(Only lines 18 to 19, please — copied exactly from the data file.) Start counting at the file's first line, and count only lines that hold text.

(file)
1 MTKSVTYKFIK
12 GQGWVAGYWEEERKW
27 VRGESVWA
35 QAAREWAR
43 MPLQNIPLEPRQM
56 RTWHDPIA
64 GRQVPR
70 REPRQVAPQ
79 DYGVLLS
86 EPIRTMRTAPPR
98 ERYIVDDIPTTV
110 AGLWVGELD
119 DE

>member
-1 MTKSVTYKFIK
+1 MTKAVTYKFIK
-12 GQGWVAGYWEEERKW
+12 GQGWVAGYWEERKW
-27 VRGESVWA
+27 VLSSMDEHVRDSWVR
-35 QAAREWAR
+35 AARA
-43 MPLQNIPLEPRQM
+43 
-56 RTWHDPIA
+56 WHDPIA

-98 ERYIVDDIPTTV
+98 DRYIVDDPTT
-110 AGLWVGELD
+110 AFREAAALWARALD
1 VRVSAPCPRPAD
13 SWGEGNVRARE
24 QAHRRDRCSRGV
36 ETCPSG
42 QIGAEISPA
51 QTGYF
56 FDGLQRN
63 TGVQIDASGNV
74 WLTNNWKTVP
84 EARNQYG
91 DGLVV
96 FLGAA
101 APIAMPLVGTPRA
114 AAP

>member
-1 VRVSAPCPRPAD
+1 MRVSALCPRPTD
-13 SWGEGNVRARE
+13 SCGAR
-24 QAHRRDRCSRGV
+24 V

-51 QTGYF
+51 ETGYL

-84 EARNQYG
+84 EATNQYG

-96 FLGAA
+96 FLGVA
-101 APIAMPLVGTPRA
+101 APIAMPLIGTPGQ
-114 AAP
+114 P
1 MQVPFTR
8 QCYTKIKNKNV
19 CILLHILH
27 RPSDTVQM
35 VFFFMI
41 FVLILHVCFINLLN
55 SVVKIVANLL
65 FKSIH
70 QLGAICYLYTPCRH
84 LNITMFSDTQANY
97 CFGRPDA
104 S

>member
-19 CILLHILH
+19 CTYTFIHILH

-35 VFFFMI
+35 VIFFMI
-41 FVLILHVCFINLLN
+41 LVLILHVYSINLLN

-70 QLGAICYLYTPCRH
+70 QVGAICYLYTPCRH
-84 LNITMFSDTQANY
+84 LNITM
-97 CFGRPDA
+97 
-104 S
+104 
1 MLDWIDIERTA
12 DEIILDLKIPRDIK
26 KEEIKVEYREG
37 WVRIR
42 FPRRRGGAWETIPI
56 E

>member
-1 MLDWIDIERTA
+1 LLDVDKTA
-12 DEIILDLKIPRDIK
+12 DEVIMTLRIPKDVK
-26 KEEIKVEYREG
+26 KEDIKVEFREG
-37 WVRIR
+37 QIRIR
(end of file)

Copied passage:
+12 GQGWVAGYWEERKW
-27 VRGESVWA